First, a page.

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Tuesday, December 4, 2012
Season analysis: Linebackers

By Michael Rothstein

Jake Ryan
Sophomore Jake Ryan emerged as one of the Big Ten's best linebackers this season.
ANN ARBOR, Mich. -- If there is an underrated assistant coach on Michigan’s staff, it might very well be linebackers coach Mark Smith.

After seeing how much Michigan’s linebackers improved this season and how every one of them maximized his abilities, he might be the best overall position coach on a staff that includes a future coaching star in Jerry Montgomery.

While defensive coordinator Greg Mattison has often worked with the Wolverines’ emerging star, Jake Ryan, a look at the growth of the entire unit should earn Smith a lot of praise once the season ends.

The players, though, deserve much of the credit as well. A young group other than Kenny Demens entering the season, they were the best unit on the Wolverines by midseason and one of the tops in the league by the end of it.

The Good
A lot. Ryan became the strongest part of the Michigan defense and one of the top linebackers in the Big Ten. He was around the ball almost every play, led the Wolverines with 84 tackles and 14.5 tackles for loss, forced four fumbles and was generally a menace in opponent’s backfields.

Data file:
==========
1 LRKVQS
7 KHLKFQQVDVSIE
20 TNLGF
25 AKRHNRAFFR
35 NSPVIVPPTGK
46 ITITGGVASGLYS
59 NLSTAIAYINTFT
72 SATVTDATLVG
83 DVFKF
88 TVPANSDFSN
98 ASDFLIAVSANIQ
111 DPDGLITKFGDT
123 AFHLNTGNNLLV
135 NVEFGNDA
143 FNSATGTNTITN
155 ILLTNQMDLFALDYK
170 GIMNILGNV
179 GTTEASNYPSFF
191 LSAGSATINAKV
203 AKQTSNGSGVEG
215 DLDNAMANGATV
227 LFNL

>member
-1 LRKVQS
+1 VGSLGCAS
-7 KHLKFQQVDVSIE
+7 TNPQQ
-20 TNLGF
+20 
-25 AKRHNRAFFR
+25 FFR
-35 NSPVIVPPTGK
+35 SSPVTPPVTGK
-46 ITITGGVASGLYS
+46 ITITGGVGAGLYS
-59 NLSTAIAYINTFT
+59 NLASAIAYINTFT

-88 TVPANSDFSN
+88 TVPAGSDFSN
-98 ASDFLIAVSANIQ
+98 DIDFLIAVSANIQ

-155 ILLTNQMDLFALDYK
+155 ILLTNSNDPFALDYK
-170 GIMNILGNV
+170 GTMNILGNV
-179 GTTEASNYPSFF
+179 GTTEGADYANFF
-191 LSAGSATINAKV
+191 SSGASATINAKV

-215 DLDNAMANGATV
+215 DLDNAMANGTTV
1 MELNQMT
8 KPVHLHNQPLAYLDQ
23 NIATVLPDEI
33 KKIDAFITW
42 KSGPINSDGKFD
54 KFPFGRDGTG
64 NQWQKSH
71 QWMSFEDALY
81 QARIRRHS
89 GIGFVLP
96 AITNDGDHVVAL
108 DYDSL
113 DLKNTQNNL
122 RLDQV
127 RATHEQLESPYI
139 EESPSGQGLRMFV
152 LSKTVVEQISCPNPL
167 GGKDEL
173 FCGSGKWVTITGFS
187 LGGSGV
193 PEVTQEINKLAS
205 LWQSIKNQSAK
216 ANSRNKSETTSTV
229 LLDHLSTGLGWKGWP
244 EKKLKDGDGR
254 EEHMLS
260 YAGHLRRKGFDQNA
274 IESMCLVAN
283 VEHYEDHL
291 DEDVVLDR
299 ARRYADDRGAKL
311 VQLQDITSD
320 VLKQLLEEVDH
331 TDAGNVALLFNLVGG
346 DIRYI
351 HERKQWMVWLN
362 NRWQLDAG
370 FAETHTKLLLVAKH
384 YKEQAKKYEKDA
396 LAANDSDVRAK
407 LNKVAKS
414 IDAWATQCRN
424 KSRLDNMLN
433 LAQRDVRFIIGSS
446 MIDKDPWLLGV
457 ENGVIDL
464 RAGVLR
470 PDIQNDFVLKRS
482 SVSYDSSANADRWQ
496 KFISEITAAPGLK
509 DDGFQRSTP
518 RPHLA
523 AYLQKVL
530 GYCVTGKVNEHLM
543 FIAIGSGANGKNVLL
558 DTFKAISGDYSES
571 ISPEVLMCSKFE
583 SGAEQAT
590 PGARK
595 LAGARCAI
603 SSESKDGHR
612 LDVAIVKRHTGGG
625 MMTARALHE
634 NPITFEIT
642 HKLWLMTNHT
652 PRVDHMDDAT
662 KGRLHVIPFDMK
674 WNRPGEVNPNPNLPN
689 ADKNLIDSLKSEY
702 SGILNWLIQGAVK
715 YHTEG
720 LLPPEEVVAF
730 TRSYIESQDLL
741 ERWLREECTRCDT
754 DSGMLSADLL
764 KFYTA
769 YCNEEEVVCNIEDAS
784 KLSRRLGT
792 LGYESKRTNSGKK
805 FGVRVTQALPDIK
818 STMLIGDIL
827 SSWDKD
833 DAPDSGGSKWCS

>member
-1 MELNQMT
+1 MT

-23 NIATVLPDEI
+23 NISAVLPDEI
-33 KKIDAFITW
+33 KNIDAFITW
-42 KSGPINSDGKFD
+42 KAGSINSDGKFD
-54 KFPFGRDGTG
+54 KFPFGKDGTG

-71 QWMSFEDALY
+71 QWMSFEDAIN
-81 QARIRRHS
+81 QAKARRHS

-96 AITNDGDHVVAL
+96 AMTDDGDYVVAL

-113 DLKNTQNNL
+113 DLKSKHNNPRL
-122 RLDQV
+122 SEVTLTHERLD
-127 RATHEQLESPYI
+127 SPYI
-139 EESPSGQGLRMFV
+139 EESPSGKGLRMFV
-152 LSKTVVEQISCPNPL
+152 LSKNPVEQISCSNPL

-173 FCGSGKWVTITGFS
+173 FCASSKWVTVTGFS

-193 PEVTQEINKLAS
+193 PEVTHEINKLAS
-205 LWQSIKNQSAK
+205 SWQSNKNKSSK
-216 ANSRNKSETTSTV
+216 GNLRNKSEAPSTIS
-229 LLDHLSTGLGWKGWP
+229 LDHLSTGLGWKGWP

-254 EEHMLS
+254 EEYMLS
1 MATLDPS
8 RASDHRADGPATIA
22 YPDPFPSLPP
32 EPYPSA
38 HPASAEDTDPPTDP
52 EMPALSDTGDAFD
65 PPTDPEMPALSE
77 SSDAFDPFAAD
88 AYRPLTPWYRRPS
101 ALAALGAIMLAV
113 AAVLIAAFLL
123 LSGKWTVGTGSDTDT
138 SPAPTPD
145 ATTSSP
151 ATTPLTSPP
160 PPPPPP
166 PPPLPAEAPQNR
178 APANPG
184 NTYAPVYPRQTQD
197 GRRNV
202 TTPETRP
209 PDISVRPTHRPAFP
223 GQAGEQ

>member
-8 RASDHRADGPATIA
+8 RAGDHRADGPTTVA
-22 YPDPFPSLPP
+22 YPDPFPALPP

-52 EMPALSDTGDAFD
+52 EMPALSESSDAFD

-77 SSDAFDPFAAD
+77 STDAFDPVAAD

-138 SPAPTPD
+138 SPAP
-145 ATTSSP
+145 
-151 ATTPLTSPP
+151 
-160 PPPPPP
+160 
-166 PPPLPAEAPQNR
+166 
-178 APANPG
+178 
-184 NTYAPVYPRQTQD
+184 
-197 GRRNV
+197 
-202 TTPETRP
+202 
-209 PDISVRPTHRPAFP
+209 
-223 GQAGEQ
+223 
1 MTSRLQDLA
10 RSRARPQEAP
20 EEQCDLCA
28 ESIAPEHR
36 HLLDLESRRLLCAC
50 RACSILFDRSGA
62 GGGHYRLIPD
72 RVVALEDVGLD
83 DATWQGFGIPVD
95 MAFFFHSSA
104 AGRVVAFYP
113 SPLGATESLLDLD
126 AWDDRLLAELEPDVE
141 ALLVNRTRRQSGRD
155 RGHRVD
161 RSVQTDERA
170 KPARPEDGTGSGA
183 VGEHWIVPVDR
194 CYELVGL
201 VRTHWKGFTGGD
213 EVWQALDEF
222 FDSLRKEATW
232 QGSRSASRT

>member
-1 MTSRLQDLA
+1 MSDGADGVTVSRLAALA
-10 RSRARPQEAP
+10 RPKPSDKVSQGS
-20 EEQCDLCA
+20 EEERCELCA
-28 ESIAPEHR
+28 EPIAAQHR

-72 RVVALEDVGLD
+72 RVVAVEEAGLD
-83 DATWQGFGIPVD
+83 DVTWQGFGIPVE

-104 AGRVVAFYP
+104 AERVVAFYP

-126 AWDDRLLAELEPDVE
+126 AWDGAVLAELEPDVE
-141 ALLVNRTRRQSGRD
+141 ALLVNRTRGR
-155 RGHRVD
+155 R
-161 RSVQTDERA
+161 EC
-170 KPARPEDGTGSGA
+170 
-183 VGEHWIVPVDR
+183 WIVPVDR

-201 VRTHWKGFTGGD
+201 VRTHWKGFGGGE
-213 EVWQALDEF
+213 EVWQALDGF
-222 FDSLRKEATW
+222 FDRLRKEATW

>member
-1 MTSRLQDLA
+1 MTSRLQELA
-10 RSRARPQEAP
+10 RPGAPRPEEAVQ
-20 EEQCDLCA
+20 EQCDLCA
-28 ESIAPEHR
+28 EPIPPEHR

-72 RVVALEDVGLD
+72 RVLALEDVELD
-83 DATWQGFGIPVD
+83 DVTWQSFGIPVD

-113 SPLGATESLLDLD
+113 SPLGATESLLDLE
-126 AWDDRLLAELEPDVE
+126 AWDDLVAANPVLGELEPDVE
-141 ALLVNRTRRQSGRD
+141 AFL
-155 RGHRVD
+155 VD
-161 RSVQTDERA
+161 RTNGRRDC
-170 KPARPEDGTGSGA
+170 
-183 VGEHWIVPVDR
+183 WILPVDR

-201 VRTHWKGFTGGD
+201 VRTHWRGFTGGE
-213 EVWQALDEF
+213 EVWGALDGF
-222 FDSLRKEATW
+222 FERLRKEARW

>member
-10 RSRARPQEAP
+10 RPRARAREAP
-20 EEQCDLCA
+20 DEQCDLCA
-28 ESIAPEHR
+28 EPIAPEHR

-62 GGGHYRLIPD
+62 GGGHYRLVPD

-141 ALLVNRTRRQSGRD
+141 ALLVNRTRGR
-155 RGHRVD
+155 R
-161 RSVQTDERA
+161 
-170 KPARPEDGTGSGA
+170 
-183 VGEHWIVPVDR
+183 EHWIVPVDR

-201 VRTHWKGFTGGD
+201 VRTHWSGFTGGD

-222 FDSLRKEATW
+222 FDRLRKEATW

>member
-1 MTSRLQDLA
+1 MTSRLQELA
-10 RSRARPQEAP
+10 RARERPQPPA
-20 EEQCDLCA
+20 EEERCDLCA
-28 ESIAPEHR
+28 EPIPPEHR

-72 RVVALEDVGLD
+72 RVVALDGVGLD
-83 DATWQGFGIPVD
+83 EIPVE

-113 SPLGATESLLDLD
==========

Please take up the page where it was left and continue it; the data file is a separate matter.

Demens didn’t play particularly well at the beginning of the season, but emerged as a trustworthy middle linebacker in his final season, finishing third in tackles for loss (six) and second in tackles (81) while also improving his pass coverage.

Desmond Morgan turned a decent freshman season into a breakout sophomore year, finishing third on Michigan in tackles (78) despite missing two games to injury. He won’t wow you with athleticism, but his instincts are close to Ryan’s.

Michigan’s youth also stood out. James Ross III and Joe Bolden forced their way into a rotation and showed precocious ability. Ross III’s athleticism and speed, once harnessed with better technique, could turn him into a special player.

The Bad
Much of what would go here is nitpicking. Demens and Morgan had times where they were inconsistent, and Morgan had some injuries throughout the season.

There were times the trio missed tackles and struggled a little when they were forced in space against spread teams (read: Northwestern), but for the most part, this group was one of the best in the Big Ten.

The Future
There is very little not to like about the future of Michigan’s linebackers. While Michigan loses Demens, the combination of Ryan, Morgan, Ross III, Bolden and Royce Jenkins-Stone should pick up Demens' production without much, if any, drop.

All of those players will have at least two years of eligibility remaining and add more depth and talent with Kaleb Ringer coming off a knee injury with a redshirt along with incoming freshmen Ben Gedeon and Mike McCray.

This position group could be Michigan’s strongest for the next half-decade if most of these players pan out.